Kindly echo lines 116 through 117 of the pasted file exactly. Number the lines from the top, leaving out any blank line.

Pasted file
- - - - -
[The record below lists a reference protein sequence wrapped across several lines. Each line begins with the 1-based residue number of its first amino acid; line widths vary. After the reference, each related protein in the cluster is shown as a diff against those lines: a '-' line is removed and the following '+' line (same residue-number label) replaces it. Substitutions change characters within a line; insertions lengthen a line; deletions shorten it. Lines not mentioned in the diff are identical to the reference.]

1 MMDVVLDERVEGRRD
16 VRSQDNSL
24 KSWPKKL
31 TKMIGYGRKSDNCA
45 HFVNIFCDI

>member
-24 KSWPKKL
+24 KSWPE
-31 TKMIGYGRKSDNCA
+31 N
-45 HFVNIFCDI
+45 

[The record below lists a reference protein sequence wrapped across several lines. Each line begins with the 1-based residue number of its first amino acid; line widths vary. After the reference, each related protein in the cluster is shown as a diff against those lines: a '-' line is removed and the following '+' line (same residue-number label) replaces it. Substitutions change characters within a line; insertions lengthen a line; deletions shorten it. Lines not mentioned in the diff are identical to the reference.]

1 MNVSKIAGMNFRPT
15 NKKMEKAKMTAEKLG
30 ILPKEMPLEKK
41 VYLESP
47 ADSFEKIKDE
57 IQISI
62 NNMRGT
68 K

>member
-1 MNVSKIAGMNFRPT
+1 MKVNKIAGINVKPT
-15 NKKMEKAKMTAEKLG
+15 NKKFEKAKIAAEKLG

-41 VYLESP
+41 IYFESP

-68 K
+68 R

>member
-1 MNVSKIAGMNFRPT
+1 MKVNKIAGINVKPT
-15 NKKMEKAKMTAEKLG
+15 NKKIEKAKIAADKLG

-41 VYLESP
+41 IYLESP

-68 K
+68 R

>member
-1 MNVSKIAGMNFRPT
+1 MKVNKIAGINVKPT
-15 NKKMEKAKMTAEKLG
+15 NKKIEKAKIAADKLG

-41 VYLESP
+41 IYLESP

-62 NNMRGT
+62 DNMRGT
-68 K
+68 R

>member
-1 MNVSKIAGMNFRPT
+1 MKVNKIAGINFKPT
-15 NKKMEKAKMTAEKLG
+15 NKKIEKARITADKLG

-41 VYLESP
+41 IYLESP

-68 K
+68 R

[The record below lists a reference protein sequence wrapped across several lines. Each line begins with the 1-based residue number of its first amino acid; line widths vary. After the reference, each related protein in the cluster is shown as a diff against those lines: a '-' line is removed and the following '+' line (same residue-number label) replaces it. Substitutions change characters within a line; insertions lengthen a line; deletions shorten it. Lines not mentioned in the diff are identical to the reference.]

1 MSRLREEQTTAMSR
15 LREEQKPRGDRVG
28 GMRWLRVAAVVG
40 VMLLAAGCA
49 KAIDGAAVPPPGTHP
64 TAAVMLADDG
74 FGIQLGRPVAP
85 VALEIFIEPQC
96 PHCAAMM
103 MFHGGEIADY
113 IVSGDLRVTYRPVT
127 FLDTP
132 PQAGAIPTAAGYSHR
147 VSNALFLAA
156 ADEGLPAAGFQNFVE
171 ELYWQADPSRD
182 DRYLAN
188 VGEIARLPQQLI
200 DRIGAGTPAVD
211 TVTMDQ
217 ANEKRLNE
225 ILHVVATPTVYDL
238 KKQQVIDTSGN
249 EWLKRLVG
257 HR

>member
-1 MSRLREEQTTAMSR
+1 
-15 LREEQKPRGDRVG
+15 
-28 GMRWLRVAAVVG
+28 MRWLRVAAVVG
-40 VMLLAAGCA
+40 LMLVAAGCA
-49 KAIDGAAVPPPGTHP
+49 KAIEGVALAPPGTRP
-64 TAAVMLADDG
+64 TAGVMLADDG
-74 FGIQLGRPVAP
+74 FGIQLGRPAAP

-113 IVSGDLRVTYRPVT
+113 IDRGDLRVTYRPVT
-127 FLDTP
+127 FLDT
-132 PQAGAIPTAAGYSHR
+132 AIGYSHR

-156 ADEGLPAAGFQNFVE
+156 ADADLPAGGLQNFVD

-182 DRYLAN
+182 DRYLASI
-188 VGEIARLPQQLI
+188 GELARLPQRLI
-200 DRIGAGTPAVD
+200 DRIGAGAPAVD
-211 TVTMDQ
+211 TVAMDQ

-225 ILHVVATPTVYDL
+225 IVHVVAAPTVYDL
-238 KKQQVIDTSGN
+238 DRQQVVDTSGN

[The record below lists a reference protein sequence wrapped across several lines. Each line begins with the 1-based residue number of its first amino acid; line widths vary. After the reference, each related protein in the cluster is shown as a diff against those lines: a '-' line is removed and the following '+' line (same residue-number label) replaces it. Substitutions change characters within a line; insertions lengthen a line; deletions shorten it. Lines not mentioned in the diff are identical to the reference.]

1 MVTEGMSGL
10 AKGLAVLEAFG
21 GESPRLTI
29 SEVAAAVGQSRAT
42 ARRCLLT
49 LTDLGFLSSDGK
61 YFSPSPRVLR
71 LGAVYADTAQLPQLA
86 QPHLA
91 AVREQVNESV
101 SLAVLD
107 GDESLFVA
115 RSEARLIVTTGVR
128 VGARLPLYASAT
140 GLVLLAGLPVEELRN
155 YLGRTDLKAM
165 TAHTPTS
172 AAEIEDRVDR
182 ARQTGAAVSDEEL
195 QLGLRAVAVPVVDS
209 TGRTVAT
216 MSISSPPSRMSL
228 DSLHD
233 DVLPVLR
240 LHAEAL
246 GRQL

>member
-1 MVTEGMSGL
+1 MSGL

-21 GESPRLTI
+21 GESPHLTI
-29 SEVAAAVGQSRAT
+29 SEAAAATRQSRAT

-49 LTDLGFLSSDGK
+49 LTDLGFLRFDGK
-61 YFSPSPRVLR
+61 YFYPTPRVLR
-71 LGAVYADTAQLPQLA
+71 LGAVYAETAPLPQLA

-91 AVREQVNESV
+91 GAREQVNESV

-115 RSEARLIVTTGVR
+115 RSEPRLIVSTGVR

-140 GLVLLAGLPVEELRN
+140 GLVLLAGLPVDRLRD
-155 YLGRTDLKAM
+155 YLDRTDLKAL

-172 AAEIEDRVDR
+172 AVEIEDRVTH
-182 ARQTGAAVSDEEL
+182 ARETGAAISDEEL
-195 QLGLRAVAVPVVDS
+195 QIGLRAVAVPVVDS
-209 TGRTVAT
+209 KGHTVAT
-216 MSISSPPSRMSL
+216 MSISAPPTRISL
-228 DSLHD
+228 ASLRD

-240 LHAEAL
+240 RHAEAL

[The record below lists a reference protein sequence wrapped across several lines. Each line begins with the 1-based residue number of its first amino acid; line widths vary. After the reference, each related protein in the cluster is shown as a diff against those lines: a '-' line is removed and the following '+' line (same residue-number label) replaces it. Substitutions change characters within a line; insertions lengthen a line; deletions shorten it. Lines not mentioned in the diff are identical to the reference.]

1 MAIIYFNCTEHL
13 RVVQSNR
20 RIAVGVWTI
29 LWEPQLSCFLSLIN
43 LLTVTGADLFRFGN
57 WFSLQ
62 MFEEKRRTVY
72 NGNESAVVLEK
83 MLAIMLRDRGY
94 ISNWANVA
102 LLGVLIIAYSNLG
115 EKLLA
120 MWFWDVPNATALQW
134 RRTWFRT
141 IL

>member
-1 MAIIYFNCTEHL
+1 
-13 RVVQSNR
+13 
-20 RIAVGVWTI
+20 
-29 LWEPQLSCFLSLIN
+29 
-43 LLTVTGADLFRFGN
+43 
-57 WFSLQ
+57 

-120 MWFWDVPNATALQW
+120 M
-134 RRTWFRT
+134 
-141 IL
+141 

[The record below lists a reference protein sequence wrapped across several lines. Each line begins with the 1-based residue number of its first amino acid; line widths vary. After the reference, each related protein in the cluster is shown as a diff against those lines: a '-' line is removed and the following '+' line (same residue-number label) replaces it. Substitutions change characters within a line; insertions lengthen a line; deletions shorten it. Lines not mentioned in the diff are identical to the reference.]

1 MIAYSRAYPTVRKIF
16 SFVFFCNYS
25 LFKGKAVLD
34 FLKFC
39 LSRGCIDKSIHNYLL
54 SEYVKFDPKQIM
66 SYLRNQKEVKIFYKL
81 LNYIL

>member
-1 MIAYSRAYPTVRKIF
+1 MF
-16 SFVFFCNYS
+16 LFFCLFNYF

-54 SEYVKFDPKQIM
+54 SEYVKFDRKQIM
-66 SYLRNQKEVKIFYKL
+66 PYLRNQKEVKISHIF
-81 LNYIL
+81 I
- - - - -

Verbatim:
-211 TVTMDQ
+211 TVAMDQ